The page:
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Dead Seem Old

Dead Seem Old
Dead Seem Old

Dead Seem Old

Tell us your real names, country of birth, date of birth, and childhood experience. 
Thom Wicks from London, UK. I write I travel, I paint and I swim.
Tell us about your music career, your band name, musical background, experience, and skills. 
Dead Seem Old was started as a solo project as I was at a point where I was in bands but was writing ten songs a week and had no output for them. I was obsessed and still am with a four-track recorder. I can record anywhere whilst I’m at home or traveling and only having four tracks really makes you only use the good ideas. I got together my best demos at that time and wrote to Producer Javier Weyler (Phil Manzanera, Stereophonics), whose solo album I loved, and we formed a musical relationship, and now we work together on all my songs. I’ve worked with a few producers in the past and Javier took the time to really understand what I was doing. That’s rare. My obsession with lean, strange production, he completely understood. Now we sit in the studio making songs out of Coca-cola cans, chest beats, lamp tappings, suitcase scratches and spend hours modulating them.  
Tell us about your genre, concept, and idea behind your music video and the song. 
I’ve always been drawn to minimalism in art and music; Qi Baishi, Ma Yuan, Edward Hopper. I wanted to create music that was minimalist but with energy, combining my main influences in street music from around the world that I’ve heard whilst traveling in various parts of the world like Latin America, Europe, North Africa, and the Far East. The idea was to make all the percussion from found sounds and use chants, then put on a suit and write a simple, sleek pop song. I also wanted to create a noir look for the whole project, only using black and white and muted colors, that could go across all our videos and imagery. This was inspired by a dream I had about a huge ballroom full of faceless aristocrats, like thin silhouettes. I was singing and playing guitar on a ridiculously tall thin stage. I think of this image when I write most songs as it’s fitting for this dark, minimal energy and try to incorporate bits of this image in all my videos and artwork.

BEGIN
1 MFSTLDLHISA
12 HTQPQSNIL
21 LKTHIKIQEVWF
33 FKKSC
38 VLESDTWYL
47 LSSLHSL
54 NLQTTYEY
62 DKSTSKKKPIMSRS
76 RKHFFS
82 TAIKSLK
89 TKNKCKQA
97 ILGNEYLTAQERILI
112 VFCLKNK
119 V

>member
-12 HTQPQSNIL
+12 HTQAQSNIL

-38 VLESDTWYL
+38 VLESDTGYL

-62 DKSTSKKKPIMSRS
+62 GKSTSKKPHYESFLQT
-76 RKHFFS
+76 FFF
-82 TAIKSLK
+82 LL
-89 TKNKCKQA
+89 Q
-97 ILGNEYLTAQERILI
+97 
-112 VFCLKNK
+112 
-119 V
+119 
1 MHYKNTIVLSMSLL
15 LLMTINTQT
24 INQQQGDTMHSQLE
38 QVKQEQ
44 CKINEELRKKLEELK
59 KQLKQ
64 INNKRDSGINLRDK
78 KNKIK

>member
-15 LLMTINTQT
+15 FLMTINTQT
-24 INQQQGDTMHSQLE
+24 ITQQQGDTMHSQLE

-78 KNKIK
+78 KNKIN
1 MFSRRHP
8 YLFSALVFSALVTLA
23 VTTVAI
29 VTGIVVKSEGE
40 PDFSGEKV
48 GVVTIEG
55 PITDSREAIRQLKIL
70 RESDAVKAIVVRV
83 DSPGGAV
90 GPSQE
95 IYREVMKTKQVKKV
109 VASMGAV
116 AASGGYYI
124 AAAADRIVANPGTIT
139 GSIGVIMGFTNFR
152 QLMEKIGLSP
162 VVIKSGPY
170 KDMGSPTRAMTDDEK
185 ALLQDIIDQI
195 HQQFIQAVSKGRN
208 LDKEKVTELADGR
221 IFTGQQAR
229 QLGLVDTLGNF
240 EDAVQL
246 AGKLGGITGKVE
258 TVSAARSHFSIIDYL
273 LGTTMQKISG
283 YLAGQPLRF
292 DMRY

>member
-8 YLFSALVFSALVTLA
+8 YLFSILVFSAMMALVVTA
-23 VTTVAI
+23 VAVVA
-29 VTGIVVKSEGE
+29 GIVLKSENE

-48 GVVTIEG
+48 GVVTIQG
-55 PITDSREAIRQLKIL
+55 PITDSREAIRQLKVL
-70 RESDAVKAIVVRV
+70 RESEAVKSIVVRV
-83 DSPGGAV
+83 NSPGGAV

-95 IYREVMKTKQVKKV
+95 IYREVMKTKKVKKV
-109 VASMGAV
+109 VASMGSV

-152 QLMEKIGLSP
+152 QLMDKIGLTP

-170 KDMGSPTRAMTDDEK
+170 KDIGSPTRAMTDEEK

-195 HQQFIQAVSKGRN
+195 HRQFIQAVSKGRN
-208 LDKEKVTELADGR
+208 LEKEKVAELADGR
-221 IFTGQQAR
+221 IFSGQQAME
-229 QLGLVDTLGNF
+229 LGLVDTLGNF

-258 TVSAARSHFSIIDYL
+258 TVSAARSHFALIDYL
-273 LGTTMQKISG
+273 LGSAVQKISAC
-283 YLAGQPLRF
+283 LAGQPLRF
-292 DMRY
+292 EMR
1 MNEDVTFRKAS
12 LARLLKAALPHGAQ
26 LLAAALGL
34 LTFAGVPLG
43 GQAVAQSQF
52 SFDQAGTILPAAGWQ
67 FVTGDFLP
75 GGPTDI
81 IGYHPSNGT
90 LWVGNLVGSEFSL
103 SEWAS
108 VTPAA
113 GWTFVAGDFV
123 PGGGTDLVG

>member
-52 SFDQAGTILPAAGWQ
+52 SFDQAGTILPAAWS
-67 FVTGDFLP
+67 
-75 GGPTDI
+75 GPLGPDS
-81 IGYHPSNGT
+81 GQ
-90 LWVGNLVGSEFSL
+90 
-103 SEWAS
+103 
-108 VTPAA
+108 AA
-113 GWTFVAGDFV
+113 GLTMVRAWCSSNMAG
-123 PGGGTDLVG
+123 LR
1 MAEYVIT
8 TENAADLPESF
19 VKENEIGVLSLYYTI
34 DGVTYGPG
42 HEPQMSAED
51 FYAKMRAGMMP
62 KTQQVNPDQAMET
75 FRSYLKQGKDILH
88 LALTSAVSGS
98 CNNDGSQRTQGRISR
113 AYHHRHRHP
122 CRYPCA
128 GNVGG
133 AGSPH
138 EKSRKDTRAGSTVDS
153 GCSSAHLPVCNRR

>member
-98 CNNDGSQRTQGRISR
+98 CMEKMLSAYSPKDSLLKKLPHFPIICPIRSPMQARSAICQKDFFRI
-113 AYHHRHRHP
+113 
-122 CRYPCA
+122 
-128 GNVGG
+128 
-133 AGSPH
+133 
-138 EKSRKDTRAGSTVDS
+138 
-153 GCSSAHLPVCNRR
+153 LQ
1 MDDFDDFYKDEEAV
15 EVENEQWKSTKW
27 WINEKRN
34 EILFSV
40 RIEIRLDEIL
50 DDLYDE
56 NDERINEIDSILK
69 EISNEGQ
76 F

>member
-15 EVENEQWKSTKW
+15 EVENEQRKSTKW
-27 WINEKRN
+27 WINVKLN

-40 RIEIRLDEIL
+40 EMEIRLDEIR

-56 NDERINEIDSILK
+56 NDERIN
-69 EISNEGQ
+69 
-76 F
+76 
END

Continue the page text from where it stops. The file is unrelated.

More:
Tell us everything that we need to know about you as a musician and the ups and downs you have faced in the music business. 
I love finding rare songs from around the world (Colombia, Cuba, Cape Verde, Morocco), even if they are just versions of old standards. At the moment I’m pretty obsessed with Colombian Cumbia and Salsa from the ’60s. There’s an album by Jaime Simanca y sus Fandangueros from Barranquilla that’s great.
Tell us what inspires you to write, compose and sing. 
I’m inspired by simplicity. Orwell said “If it’s possible to cut a word out, cut it” and I think that’s the case with music too. When you’ve found that thing that makes your song special, whether it’s a tiny melody, a bass pattern, or a handclap rhythm, if that part is being crowded out then just lose what’s around it. If those parts aren’t in some way complimenting that special part, then just lose it. There should be no ego in serving that song. If you can create a song with just a few piano notes, a vocal, and some light percussion, then just leave it there. Don’t try and make it something it doesn’t want to be.
Tell us the secret behind making a hit song. 
I don’t think there are any secrets to making a song that everyone will like. I think the best songs probably won’t be to everyone’s tastes. I think people do see and hear sincerity though. You look at a recent song like Tilted by Christine and the Queens, or Makeba by Jain and even not speaking French you can hear the sincerity and artistry. These are artists that don’t try and make their songs sound like what’s currently popular, they are finding originality through experimentation and still creating what would be called pop songs. I think that’s pretty special. Songs don’t have to be deep at all but they do have to do something to someone. That’s where the genius lies.
Tell us the piece of advice you will give to an upcoming artist. 
Whilst I’m in no real position to offer advice, I would say make the songs the reward in themselves. The fact that we can make things to make people feel good is still incredible.   




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